It must be odd indeed for astronauts, munching on a tough-looking freeze-dried Neapolitan ice cream block while the real Naples glides gracefully past (along with the entire 'boot' of Italy) some 200 miles below. It must be frustrating, too, to know that all that real ice cream is tantalisingly out of reach. Yet, by simply tearing open the foil outer and popping the freeze-dried block into the mouth (thereby re-hydrating it in the process) they find that, more often than not, the unappetising-looking substance explodes with flavour. That makes these authentic all-American astro-snacks a technological marvel in their own right. They don't look like real food, yet taste like real food. How can this be? Freeze drying is the process that has been applied to astronaut food since the early days when eating the right stuff was as important as having it. It's a fiendishly complex process that can be summarised thus: The ice cream is placed in a vacuum chamber and frozen until the water crystallises. The air pressure is lowered, forcing air out of the chamber. Next heat is applied, vaporizing the ice. Finally, a freezing coil traps the vaporised water. This process continues for hours, resulting, over time in a perfect freeze-dried ice cream slice. So now you know. All of the goodness. All of the flavour. Yet none of the water content. Amazing.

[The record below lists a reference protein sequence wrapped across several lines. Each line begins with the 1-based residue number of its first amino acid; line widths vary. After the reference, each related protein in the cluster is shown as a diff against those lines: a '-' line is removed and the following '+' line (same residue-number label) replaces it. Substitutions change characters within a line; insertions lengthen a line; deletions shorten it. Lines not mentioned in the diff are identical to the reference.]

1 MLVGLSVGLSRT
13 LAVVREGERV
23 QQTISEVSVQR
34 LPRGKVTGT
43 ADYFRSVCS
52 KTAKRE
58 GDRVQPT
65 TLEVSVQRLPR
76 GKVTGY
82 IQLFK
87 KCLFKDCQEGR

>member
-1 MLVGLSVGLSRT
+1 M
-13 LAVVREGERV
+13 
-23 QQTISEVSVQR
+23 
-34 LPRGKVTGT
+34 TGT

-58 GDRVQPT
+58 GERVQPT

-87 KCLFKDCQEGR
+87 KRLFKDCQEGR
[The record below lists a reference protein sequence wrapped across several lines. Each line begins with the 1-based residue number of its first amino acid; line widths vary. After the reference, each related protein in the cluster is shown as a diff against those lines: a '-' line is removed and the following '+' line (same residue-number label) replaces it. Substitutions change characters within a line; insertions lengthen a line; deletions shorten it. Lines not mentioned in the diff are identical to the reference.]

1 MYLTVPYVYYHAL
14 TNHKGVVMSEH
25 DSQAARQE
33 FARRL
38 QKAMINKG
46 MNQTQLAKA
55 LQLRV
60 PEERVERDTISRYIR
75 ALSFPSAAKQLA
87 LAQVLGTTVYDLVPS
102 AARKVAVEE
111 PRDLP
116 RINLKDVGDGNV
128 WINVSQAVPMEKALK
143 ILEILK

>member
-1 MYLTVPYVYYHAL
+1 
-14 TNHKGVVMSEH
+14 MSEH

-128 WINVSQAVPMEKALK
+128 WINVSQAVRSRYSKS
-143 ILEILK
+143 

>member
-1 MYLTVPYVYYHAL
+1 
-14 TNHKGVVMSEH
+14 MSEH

Three year expiration date
Kids really love astronaut ice cream